The end goal, is to boot strap an AWS region and account for GitLab EKS integration. The requirements of which are several IAM roles, and a vpc.

suspend fun main(args: Array<String>) {
    println("Received a default region of: ${EnvConfig.awsDefaultRegion}")
    val awsApp = App()
    val environment= EnvironmentBuilder()
    println("Target environment is:")
    Stack(awsApp, "EKSBootStrap", StackProps.builder()
class Stack(
    private val parent: Construct?,
    private val id: String?,
    private val props: StackProps? = null
) : Stack(parent, id, props) {
    init {
        // Users
        val gitLabCICDUser = User.Builder.create(this, "gitlab-cicd")

Here we define a basic stack, and build an environment based on the default region noted above. The target account is also coming through as an environment variable.

Once we have defined the cloud formation stack, we build the actual stack. While you can specify multiple stacks, I have been breaking out each stack into a seperate gradle module.

The notation is a typical java builder notation. The CDK docs are overall very helpful, and easy to follow along with. Of note is we don't have to do anything with the returned user. It is now added to the stack. Passing in this adds it into the stack notation. The user can then be passed as an argument later in the stack allowing for referencing multiple parts of the configured stack.

If you wish to seperate out items into seperate files, i.e. user, roles, policies each in different files. That can be done as shown below. The stack is equivalent to this.

const val gitLabEKSRoleName = "GitLabEKSRole"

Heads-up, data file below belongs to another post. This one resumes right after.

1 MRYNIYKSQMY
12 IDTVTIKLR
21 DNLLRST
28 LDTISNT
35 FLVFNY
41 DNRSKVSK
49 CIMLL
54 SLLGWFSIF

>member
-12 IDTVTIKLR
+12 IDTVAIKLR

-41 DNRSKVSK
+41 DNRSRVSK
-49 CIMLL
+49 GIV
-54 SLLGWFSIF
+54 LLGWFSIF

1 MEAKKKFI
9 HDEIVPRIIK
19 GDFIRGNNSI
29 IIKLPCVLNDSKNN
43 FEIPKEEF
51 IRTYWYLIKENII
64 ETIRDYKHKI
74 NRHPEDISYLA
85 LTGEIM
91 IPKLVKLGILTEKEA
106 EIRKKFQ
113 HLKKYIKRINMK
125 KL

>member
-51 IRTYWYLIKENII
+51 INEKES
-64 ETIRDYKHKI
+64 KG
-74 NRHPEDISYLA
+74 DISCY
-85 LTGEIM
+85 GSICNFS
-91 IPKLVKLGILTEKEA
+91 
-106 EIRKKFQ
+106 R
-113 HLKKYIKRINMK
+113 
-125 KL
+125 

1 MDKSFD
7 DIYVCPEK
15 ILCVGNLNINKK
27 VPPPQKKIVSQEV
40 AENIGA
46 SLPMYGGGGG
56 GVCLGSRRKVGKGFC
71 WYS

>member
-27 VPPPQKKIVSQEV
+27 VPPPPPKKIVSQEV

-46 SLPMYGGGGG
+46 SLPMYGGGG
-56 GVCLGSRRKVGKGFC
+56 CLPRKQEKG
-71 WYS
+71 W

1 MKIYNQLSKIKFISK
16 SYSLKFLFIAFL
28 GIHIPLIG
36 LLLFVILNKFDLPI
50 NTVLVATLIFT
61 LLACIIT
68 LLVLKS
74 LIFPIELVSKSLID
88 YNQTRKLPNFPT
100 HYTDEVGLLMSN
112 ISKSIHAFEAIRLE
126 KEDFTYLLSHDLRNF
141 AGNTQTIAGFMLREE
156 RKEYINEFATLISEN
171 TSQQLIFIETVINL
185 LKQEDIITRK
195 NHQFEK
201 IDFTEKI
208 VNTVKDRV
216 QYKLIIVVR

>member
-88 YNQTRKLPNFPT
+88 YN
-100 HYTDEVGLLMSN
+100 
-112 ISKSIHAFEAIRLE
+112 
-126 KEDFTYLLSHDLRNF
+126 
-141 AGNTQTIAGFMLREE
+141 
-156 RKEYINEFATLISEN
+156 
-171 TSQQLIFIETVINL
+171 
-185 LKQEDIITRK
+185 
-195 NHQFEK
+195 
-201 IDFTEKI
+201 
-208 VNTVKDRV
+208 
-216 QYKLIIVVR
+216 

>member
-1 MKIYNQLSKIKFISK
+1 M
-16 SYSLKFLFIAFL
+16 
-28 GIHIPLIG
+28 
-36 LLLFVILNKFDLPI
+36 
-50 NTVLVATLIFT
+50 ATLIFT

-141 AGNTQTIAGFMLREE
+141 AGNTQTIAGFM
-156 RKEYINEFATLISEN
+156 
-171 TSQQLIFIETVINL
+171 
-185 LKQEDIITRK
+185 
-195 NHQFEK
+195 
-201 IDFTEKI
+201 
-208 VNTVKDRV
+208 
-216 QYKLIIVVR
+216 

fun createGitLabEKSRole(stack: Construct): Role =
    Role.Builder.create(stack, gitLabEKSRoleName)

Gradle Differences

One of the big differences in using kotlin, is the java has a default archetype for maven. We just need to wire up cdk and gradle to work together.

application Plugin

application {
    mainClassName = ""

After defining the plugin to run as an application. We now need to configure cdk. Assuming this file is stored at $repoRoot/eks_bootstrap, where $repoRoot is the root of the repository.

  "app": "../gradlew :eks_boostrap:run",
  "context": {
    "@aws-cdk/core:enableStackNameDuplicates": "true",
    "aws-cdk:enableDiffNoFail": "true"

The relative path tells it how to get back to the gradle wrapper. So dependent on how you adjust your project/module structure adjust the pathing as necessary.

cd eks_bootstrap
cdk diff
cdk deploy
# Or
cdk deploy --require-approval=never 

Once you have changed into the target directory, you can now run cdk. This will execute the gradle application. Building out the cloud formation, the target directory for these generated templates is cdk.out.

  • cdk diff Prints the differences, or what will change if the cloud formation template is applied.
  • cdk deploy Will deeploy the template, but list the changes first, then prompt you to approve the changes.
  • cdk deploy --require-approval=never Is for CI implementations, as it will not prompt you for approval.

Next Up

Now that we've laid the ground work, in the next piece I'll go over what EKS requires. Then get to creating a cluster and binding to GitLab.